Figured out yesterday’s aphorism that I couldn’t get a satisfying break-down of, so that’ll be one of the two today (it’s the Taleb one).
The most depressing aspect of the lives of the couples you watch surreptitiously arguing in restaurants is that they are almost always unaware of the true subject of argument.Nassim Nicholas Taleb, The Bed of Procrustes (Amazon affiliate link)
I’m not really in a significant relationship, so I’m not going to cover the relationship aspect of this so much as a simple truth here:
You don’t necessarily know what you’re looking at until you put it into words, and even then you might have done it wrong.
I think that a lot of arguments arise from what goes unsaid on purpose, and what goes unsaid on accident, and this aphorism deals with the latter.
You need to have a good identification with a life of meaning to really notice when things have gone astray.
Today was my last regular day as a classroom teacher for the foreseeable future. I’m doing some freelance writing in the immediate future and then I’ll be getting back to school to complete a master’s or maybe a doctorate program.
And, to be honest, it’s painful to say goodbye. It’s been an emotionally draining week for a variety of reasons, and teaching is just emotionally draining in general, but the fact remains that it’s still something that brings a lot of meaning to my life.
I wouldn’t say that I regret leaving; this is the perfect time to make a move for me, since I still retain almost no financial obligations except to myself.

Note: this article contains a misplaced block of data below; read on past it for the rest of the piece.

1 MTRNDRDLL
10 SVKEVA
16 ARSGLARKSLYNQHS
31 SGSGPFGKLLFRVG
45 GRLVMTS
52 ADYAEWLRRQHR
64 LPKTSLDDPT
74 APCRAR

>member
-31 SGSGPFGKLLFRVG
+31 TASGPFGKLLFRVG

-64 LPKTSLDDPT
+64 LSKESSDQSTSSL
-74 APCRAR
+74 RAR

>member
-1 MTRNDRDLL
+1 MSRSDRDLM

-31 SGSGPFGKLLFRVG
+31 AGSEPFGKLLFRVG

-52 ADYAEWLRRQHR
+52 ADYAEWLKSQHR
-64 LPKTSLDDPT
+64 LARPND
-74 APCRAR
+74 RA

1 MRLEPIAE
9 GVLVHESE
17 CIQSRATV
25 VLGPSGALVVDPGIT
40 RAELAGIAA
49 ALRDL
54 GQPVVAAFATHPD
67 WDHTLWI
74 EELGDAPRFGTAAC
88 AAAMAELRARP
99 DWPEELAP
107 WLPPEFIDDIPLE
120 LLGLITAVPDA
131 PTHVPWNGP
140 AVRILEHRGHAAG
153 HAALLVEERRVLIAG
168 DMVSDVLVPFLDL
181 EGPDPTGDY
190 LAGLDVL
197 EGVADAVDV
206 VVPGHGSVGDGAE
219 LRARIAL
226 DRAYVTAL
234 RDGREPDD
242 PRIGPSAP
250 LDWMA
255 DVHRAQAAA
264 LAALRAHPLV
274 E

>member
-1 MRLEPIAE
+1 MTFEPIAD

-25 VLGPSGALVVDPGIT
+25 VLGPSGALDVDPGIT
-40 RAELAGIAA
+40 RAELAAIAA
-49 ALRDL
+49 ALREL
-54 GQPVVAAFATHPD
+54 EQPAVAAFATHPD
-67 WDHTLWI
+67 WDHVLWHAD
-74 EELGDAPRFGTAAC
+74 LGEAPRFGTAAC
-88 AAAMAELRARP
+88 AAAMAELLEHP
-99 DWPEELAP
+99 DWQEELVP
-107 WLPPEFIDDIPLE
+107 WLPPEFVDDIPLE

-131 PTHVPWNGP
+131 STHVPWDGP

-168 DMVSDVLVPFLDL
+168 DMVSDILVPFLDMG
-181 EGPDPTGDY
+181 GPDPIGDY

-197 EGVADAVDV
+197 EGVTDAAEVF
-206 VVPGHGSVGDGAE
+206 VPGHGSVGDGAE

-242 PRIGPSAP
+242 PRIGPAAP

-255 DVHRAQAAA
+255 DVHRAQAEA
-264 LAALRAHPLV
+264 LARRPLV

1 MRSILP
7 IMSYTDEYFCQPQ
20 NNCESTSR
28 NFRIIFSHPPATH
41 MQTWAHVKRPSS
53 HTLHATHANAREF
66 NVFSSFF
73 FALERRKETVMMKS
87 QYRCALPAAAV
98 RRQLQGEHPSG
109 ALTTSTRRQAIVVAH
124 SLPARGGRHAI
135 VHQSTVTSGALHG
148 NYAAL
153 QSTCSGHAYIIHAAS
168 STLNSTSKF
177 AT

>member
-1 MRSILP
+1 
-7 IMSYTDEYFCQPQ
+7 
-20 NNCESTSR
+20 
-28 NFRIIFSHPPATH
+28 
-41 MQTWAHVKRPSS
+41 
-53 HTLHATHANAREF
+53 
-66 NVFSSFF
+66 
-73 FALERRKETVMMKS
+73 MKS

However, it’s certainly not easy. Most of the kids were pretty sad to see me go, even more so than I expected (to be honest, since almost none of them were going to have me next year unless something changed in my position, I didn’t expect quite so much of a response).
I’ve probably had something like two hundred and fifty or three hundred students in the past couple years, and it’s sort of crazy to think about not seeing most of them after next week.
But, of course, such is the nature of things. If there is any lesson I’ve learned at a dear cost this past week, it’s that you can’t always anticipate change, so the best you can do is accept it.
Find the hidden and secret things that have a tendency to sneak up on my life.
Never forget how meaningful the teaching experience has been in my life, even if more lucrative opportunities come along later.
Value authenticity, pierce the veil of easy explanations.
A book calls for pen, ink, and a writing desk; today the rules is that pen, ink, and a writing desk call for a book.Friedrich Nietzsche, quoted in the Viking Book of Aphorisms
This is another aphorism that begs context. I think that it’s referring to the way in which we interact with books, namely comparing the act of reading and reflecting on things.
Nietzsche is often very concerned about the advent of modernity, and I think that part of this is the transition from having eyes on the past to focusing on the future.
Part of the old tradition is to go into texts as an end to itself. The contemplation on and analysis of the old masters is got necessarily lower than striving for personal mastery.
This is a lot of what Montaigne does in his essays, but while Montaigne may be “the first modern” in his philosophy and interests, he is also distinctly classical in his methods.
Now the fashion is to create and change, to pursue power before wisdom and influence before virtue.
I am beginning to write a book. I may not finish it, since I may find it unfit, but I am perhaps falling into what Nietzsche is warning about here.
However, I think that I’m not all bad.
Obvious self service aside, I feel blessed to have an inquisitive mind. I enjoy digging deep into everything, and I am reaching a point soon where I can pursue self perfection as a primary goal.
Don’t waste my current shot at self improvement.
Learn from others.
Make sure that nothing I do stems from mere desire to do but rather from purpose.